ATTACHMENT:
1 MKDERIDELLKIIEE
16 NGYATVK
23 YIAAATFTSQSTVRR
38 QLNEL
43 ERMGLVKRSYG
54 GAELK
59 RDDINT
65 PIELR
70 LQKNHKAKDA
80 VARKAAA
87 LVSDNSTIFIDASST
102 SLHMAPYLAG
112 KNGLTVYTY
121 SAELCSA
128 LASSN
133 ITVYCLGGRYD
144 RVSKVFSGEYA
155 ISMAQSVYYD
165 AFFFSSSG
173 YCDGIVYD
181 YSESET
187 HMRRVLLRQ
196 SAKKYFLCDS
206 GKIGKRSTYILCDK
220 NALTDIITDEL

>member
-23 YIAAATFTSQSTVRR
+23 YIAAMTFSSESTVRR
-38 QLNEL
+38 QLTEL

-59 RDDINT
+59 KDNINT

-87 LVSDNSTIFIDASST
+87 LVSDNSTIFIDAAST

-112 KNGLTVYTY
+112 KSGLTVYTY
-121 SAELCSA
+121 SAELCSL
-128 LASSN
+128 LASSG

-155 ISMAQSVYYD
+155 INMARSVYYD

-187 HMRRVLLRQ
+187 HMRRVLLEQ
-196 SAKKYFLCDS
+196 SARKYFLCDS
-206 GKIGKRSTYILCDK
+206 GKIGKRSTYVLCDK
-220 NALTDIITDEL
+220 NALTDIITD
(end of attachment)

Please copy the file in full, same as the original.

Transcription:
1 MKDERIDELLKIIEE
16 NGYATVK
23 YIAAATFTSQSTVRR
38 QLNEL
43 ERMGLVKRSYG
54 GAELK
59 RDDINT
65 PIELR
70 LQKNHKAKDA
80 VARKAAA
87 LVSDNSTIFIDASST
102 SLHMAPYLAG
112 KNGLTVYTY
121 SAELCSA
128 LASSN
133 ITVYCLGGRYD
144 RVSKVFSGEYA
155 ISMAQSVYYD
165 AFFFSSSG
173 YCDGIVYD
181 YSESET
187 HMRRVLLRQ
196 SAKKYFLCDS
206 GKIGKRSTYILCDK
220 NALTDIITDEL

>member
-23 YIAAATFTSQSTVRR
+23 YIAAMTFSSESTVRR
-38 QLNEL
+38 QLTEL

-59 RDDINT
+59 KDNINT

-87 LVSDNSTIFIDASST
+87 LVSDNSTIFIDAAST

-112 KNGLTVYTY
+112 KSGLTVYTY
-121 SAELCSA
+121 SAELCSL
-128 LASSN
+128 LASSG

-155 ISMAQSVYYD
+155 INMARSVYYD

-187 HMRRVLLRQ
+187 HMRRVLLEQ
-196 SAKKYFLCDS
+196 SARKYFLCDS
-206 GKIGKRSTYILCDK
+206 GKIGKRSTYVLCDK
-220 NALTDIITDEL
+220 NALTDIITD